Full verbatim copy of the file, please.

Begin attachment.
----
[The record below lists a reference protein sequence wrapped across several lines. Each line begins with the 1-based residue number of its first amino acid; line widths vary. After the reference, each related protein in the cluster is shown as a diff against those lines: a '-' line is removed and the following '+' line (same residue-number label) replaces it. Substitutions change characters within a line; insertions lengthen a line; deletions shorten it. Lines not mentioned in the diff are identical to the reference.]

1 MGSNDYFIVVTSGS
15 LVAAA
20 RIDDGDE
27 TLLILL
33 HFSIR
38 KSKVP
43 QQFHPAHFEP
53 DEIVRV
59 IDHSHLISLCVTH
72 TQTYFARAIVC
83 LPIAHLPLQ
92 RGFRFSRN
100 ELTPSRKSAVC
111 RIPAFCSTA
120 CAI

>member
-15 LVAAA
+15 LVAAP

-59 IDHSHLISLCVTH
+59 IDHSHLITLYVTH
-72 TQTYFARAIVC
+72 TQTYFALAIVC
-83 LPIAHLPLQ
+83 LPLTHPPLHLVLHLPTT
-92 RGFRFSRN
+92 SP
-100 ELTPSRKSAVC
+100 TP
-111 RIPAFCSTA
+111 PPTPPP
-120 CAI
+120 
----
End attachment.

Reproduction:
[The record below lists a reference protein sequence wrapped across several lines. Each line begins with the 1-based residue number of its first amino acid; line widths vary. After the reference, each related protein in the cluster is shown as a diff against those lines: a '-' line is removed and the following '+' line (same residue-number label) replaces it. Substitutions change characters within a line; insertions lengthen a line; deletions shorten it. Lines not mentioned in the diff are identical to the reference.]

1 MGSNDYFIVVTSGS
15 LVAAA
20 RIDDGDE
27 TLLILL
33 HFSIR
38 KSKVP
43 QQFHPAHFEP
53 DEIVRV
59 IDHSHLISLCVTH
72 TQTYFARAIVC
83 LPIAHLPLQ
92 RGFRFSRN
100 ELTPSRKSAVC
111 RIPAFCSTA
120 CAI

>member
-15 LVAAA
+15 LVAAP

-59 IDHSHLISLCVTH
+59 IDHSHLITLYVTH
-72 TQTYFARAIVC
+72 TQTYFALAIVC
-83 LPIAHLPLQ
+83 LPLTHPPLHLVLHLPTT
-92 RGFRFSRN
+92 SP
-100 ELTPSRKSAVC
+100 TP
-111 RIPAFCSTA
+111 PPTPPP
-120 CAI
+120 